Two U.S. senators are pushing the Trump administration to sell F-35 Joint Strike Fighters to Taiwan.
In a letter addressed to Trump on March 26, Sens. John Cornyn and James Inhofe urged the president to sell Taiwan the F-35B fighter jets. If that could not be arranged, Cornyn and Inhofe said Washington should sell Taipei the F-16V.
“The survivability of the F35B and modern long-range sensors could help Taiwan intercept Chinese missiles, promoting deterrence well into the next decade. The F-35B would not only provide a modern fifth generation fighter, but would also bolster their capabilities in next-generation warfare,” the two senators wrote in a letter, which was released by the U.S.-Taiwan Business Council. “However, if determined that release of the F-35B to Taiwan is premature, we hope that you will instead make available additional F-16Vs to address the quantitative and qualitative challenges confronting Taiwan's fighter fleet.”
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Their letter hardly came out of nowhere. Taiwan began inquiries into purchasing a F-35B—which has short take-off and vertical landing (STOVL) capabilities—as early as 2002. At that time, according to Defense News, Taiwan sent the Pentagon a “request for letter of intent (LOI) and for price and availability (P&A) data on the F-35B signed by Wang Chi-lin, then director of the Defense Procurement Division of the Taipei Economic and Cultural Representative Office (Taiwan’s de facto embassy in Washington).”
Taiwan’s pressure on the United States to sell it the F-35B has only increased as the plane has come closer to deployment. In the spring of 2017, reports emerged that Taiwan’s minister of defense intended to officially declare its intention to purchase the jets to U.S. officials. It does not appear that Taiwan ever made this official request, although it’s unclear why not. Still, Taipei’s interest persists, as Taiwan’s minister of national defense, Yen Teh-fa, told the country’s parliament earlier this month. “The F-35 has the ability to take off and land vertically. It suits the requirements of the air force command. Indeed this matter has been raised with the U.S.,” Yen said.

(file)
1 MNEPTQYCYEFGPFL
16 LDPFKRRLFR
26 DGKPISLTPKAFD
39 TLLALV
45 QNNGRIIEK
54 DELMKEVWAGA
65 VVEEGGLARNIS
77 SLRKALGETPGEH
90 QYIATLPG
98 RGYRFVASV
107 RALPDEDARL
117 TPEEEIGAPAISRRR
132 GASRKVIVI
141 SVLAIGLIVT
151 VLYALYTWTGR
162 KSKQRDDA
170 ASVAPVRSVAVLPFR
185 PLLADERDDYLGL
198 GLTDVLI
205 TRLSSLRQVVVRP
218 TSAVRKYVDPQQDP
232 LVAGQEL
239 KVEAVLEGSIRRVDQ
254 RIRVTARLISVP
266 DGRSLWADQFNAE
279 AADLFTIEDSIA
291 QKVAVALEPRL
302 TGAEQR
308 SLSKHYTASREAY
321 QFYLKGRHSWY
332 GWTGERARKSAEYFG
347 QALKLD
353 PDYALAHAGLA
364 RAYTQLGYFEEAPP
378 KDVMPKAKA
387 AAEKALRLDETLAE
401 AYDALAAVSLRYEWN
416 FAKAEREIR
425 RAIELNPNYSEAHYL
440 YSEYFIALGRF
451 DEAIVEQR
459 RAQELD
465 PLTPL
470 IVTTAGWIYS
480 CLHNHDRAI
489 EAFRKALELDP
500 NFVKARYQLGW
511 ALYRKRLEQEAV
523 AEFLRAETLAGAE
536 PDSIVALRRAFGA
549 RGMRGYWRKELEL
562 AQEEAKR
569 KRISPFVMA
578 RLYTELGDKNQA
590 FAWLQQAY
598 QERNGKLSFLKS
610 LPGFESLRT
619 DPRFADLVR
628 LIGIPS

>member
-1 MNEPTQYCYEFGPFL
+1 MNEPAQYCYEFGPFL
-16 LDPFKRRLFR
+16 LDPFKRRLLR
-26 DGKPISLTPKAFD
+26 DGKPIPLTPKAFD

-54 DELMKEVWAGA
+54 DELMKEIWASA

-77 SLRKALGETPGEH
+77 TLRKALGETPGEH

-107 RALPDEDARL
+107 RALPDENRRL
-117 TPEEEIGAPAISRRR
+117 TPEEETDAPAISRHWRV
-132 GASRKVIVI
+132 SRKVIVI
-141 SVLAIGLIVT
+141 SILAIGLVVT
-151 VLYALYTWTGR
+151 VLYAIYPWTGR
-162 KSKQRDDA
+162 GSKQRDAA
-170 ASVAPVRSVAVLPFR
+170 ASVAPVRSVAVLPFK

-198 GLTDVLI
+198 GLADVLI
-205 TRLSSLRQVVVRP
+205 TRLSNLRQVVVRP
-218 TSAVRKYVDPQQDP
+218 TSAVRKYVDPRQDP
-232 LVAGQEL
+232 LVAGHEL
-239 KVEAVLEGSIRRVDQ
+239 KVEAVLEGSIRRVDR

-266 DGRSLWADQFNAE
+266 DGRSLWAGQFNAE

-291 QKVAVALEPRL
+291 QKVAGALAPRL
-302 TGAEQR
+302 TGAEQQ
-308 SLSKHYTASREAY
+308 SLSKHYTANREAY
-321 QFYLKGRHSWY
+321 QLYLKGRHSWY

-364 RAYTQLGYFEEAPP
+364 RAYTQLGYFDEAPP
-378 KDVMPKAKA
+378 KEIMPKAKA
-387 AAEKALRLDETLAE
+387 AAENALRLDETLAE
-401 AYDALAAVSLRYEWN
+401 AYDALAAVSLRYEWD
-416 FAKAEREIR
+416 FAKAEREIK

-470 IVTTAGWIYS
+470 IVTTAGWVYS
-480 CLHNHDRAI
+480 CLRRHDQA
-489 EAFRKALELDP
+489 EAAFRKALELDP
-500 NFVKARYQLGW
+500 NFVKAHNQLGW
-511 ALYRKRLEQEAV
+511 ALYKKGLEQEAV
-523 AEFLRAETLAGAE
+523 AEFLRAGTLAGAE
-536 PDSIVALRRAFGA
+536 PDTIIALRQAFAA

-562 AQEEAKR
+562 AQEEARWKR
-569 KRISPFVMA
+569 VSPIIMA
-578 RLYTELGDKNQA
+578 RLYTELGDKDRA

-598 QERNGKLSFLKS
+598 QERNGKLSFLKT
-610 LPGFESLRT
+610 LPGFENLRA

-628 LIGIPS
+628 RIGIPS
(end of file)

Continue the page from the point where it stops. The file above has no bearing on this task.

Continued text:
Taipei’s interest in the F-35B is easy to understand. According to Taiwan’s Ministry of Defense, China has some 1,500 ballistic missiles pointed at the island nation. And a study done by the RAND Corporation found that Beijing would only need 155 ballistic missiles to destroy all the Taiwanese runways that are long enough to launch normal fighter jets. By contrast, a short-takeoff and vertical-landing fighter like the F-35B could disperse quickly in the event of a war with China. This would prevent them from being destroyed on the ground. The F-35Bs could also operate from shorter, commercial air strips or other areas in Taiwan.
There are other advantages that the F-35B could have for Taiwan. As Michael Mazza and Gary Schmitt noted for the National Interest in January, “Its stealth makes it far more survivable when facing large numbers of enemy aircraft and modern air defenses. And its advanced electronic warfare system has the capacity to locate and jam enemy radars and sensor systems, giving other aircraft, such as Taiwan’s F-16s, a better chance of fighting and surviving.”
Taiwan’s current Air Force fighters consist primarily of F-CK-1s, F-16s and Mirage 2000s. The AIDC F-CK-1 Ching-kuo is an indigenously built fighter that first joined the force in 1989. Taiwan eventually built 130 planes and has been modernizing some of these in recent years. Aviation Week recently reported, “The air force already has 49 of its F-CK-1s modernized to the F-CK-1C/D standard. That leaves 95 in the original F-CK-1A/B condition. The service says all F-CK-1A/Bs in its third wing will go through the upgrade; it is unclear how many aircraft that involves.”
The United States agreed to sell Taiwan 150 F-16A/B Block 20 fighters during the 1990s. During the Obama administration, Taiwan requested to buy sixty-six new F-16C/D fighter jets from Washington, but America demurred. Instead, the United States is helping Taiwan upgrade its existing fleet of F-16s, said to be around 140 jets, to meet the F-16V standard. Among the upgrades will be the integration of active electronically scanned Northrop Grumman AN/APG-83 Scalable Agile Beam Radar. Taipei also purchased sixty Mirage 2000s from France in the late 1990s. Fifty-five of these are left, and Taipei has explored modernizing and expanding the life of these planes. There has also been talk about building a new indigenous fighter jet.
Taiwan has found itself facing increased pressure from mainland China in recent years due to Beijing’s growing military modernization and aggressive actions. “After years of military modernization, China shows the ability to wage war against Taiwan for the first time since the 1950’s,” Cornyn and Inhofe wrote in their letter to President Trump.
China has also conducted increasingly frequent flights near the island nation. An analysis that appeared in War on the Rocks in September of last year noted, “After conducting two strategic bomber flights around Taiwan in late 2016, Beijing in the last two months has significantly stepped up its operational tempo with at least another five flights circumnavigating the island.” These flights have continued since that article was published, with numerous ones in December and November. The latest of these took place just this week.
It is unclear how the Trump administration will respond to the senators’ request.
Zachary Keck (@ZacharyKeck) is a former managing editor of the National Interest.
Image: Wikimedia Commons